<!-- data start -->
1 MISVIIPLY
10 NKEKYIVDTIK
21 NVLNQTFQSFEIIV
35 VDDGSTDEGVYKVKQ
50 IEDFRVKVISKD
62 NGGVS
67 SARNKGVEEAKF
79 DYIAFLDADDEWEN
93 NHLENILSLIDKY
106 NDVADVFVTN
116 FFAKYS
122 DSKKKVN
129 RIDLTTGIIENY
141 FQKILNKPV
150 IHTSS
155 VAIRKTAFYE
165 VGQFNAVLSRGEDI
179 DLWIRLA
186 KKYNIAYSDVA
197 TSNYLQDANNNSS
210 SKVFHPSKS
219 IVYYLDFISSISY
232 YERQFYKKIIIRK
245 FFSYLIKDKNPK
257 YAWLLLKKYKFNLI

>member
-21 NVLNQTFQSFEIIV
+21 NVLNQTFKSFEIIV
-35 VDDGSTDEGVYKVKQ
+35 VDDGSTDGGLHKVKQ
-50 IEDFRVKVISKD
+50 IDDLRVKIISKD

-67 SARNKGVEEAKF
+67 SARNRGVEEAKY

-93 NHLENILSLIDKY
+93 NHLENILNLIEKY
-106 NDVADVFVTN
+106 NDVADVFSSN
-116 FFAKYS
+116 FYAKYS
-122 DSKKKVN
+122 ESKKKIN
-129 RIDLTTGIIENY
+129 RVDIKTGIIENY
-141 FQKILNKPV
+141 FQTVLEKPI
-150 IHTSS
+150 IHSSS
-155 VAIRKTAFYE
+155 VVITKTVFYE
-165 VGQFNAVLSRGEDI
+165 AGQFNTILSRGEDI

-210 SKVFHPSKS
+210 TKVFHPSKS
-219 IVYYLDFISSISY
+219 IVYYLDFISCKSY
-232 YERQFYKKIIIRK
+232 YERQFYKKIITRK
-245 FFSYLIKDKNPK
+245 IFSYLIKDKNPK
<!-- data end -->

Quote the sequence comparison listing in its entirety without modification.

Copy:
1 MISVIIPLY
10 NKEKYIVDTIK
21 NVLNQTFQSFEIIV
35 VDDGSTDEGVYKVKQ
50 IEDFRVKVISKD
62 NGGVS
67 SARNKGVEEAKF
79 DYIAFLDADDEWEN
93 NHLENILSLIDKY
106 NDVADVFVTN
116 FFAKYS
122 DSKKKVN
129 RIDLTTGIIENY
141 FQKILNKPV
150 IHTSS
155 VAIRKTAFYE
165 VGQFNAVLSRGEDI
179 DLWIRLA
186 KKYNIAYSDVA
197 TSNYLQDANNNSS
210 SKVFHPSKS
219 IVYYLDFISSISY
232 YERQFYKKIIIRK
245 FFSYLIKDKNPK
257 YAWLLLKKYKFNLI

>member
-21 NVLNQTFQSFEIIV
+21 NVLNQTFKSFEIIV
-35 VDDGSTDEGVYKVKQ
+35 VDDGSTDGGLHKVKQ
-50 IEDFRVKVISKD
+50 IDDLRVKIISKD

-67 SARNKGVEEAKF
+67 SARNRGVEEAKY

-93 NHLENILSLIDKY
+93 NHLENILNLIEKY
-106 NDVADVFVTN
+106 NDVADVFSSN
-116 FFAKYS
+116 FYAKYS
-122 DSKKKVN
+122 ESKKKIN
-129 RIDLTTGIIENY
+129 RVDIKTGIIENY
-141 FQKILNKPV
+141 FQTVLEKPI
-150 IHTSS
+150 IHSSS
-155 VAIRKTAFYE
+155 VVITKTVFYE
-165 VGQFNAVLSRGEDI
+165 AGQFNTILSRGEDI

-210 SKVFHPSKS
+210 TKVFHPSKS
-219 IVYYLDFISSISY
+219 IVYYLDFISCKSY
-232 YERQFYKKIIIRK
+232 YERQFYKKIITRK
-245 FFSYLIKDKNPK
+245 IFSYLIKDKNPK